I am having some trouble using Triacs in order to dim a light bulb operating at 220V AC, I am a student at school and I don't have any background about using Triacs or Diacs or so, so I seeked the internet for circuits which uses a microcontroller in order to control the Triac to control the speed of an AC fan or brightness of a light bulb. enter image description here So I got this circuit which I understand it all except there is a part I didn't understand in the circuit so that's why I am asking here for help. enter image description here So my question is concerned about this IC the MCT2e which I think is an optocoupler, how can this IC detect the zero crossing in the AC wave ? Although the input in this IC is rectified using a bridge rectifier ? And also what is this IC properties ? Can any general purpose optocoupler be used or there is special specs. For it ? in short I want to know the principle of how this part of the circuit works in order to detect the zero crossing point in the AC wave.

Thanks in advance.

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    \$\begingroup\$ Playing around with this circuit could kill you if you don't understand the dangers. Since you "don't have any background" I am not inclined to nudge you along that path. Take the time to learn the fundamentals before trying something like this; your great-grandchildren will thank you. \$\endgroup\$ Commented Dec 9, 2019 at 13:48
  • \$\begingroup\$ @ElliotAlderson I appreciate you but I meant I don't have backgrounds in using Triac but I made a lot of digital AC switching using relays and I know the dangers I face quite well specially because my country uses 220V. \$\endgroup\$ Commented Dec 9, 2019 at 14:09
  • \$\begingroup\$ OK, what does it mean to you when you say that the input to the optocoupler is rectified? What does that signal look like? You ask about the "properties" of the optocoupler but have you tried to search for the datasheet of an MCT2E? \$\endgroup\$ Commented Dec 9, 2019 at 14:14
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    \$\begingroup\$ No, the rectifier does not produce a dc voltage. If you don't know what the output of the rectifier will look like then you really have no business working with these lethal voltages. \$\endgroup\$ Commented Dec 9, 2019 at 19:24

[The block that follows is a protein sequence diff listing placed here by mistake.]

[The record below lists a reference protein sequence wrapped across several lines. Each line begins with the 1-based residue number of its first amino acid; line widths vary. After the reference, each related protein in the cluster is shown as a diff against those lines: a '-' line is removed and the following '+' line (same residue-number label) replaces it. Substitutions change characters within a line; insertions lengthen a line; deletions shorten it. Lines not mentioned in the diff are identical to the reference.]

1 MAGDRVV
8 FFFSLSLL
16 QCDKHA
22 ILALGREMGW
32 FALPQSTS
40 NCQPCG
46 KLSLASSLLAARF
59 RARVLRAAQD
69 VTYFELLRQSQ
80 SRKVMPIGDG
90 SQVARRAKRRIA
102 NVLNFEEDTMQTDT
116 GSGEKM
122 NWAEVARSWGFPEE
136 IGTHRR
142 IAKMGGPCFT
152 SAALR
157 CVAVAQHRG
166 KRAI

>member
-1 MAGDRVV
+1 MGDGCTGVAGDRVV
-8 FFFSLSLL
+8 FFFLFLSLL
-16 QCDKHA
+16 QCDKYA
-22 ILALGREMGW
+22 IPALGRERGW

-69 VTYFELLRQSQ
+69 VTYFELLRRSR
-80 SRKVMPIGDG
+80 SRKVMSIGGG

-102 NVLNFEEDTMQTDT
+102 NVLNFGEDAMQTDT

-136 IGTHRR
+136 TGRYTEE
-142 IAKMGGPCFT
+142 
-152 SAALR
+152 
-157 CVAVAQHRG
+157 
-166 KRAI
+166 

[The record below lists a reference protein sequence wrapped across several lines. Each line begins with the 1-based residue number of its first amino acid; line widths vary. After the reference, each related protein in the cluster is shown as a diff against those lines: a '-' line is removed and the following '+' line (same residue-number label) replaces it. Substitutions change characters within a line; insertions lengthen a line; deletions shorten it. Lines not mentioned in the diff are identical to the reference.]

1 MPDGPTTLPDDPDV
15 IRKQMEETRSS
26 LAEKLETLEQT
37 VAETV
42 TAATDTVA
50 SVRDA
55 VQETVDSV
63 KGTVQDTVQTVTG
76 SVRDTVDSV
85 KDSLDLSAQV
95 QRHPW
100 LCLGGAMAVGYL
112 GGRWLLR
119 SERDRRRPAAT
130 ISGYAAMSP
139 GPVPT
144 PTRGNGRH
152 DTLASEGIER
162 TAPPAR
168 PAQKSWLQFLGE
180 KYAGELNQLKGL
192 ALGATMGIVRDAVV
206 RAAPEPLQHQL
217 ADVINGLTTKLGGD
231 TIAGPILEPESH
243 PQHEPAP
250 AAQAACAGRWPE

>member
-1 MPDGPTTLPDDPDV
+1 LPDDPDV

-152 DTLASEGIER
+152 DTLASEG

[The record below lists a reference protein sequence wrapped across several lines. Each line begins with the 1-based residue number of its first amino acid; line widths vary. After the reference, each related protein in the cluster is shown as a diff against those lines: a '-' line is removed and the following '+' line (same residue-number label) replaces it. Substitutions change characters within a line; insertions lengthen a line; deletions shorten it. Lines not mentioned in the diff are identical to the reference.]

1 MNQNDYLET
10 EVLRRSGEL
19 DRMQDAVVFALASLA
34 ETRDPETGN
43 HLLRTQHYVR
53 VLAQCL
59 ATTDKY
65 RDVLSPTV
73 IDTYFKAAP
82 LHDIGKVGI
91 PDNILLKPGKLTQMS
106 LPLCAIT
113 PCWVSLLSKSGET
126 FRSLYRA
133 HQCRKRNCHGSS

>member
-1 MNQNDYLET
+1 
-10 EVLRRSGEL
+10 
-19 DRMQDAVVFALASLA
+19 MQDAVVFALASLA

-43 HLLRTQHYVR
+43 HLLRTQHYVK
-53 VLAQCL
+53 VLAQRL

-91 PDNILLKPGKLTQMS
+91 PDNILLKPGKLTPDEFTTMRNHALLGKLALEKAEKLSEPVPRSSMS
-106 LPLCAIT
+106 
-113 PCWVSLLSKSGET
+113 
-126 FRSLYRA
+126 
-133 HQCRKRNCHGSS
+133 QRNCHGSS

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    \$\begingroup\$ It doesn't detect the zero cross so much as it just detects when there is enough voltage to light the LED in the optocoupler. Try not to use DC to when referring to unipolar voltages or currents. There is an old guy at work here who does that and its infuriating because you never know if he is referring to the unipolar signal itself, or the constant DC component of the unipolar signal. \$\endgroup\$
    – DKNguyen
    Commented Dec 9, 2019 at 21:46

1 Answer 1


The rectifier 'rectifies' ('puts right' or 'corrects') the negative halves of the AC cycle to make the voltage always positive, but doesn't make it smooth. It still goes down to zero at the end of each half cycle.

Here's the result of an LTspice simulation of your circuit:-

enter image description here

The blue trace is the 220V AC mains (divided by 20 to make the other traces more visible). Green is the rectifier output voltage, and red is the outocoupler output (ZVC).

The LED in the optocoupler shines light on the phototransistor, which then draws current proportional to the LED current. As the rectified voltage drops close to zero the LED gets less current, so the transistor draws less current and the voltage at pin 2 (ZVC) rises. This tells the Arduino that the mains cycle is close to the zero crossing point.

Optocouplers are used to safely send signals between circuits which operate on different voltages. This is called galvanic isolation because there is no direct electrical connection between the input and output. In this circuit the rectified voltage is still at mains potential so optocouplers are required to isolate the mains from the Arduino, allowing it to be connected to other equipment and handled without getting an electric shock.

The MCT2e is a standard optocoupler (similar to 4N25 etc.) with a minimum current transfer ratio (CTR) of 20%. Any optocoupler with similar specs should work fine. If you use an optocoupler with much higher CTR then the zero crossing pulse will be a bit wider due to its greater sensitivity.


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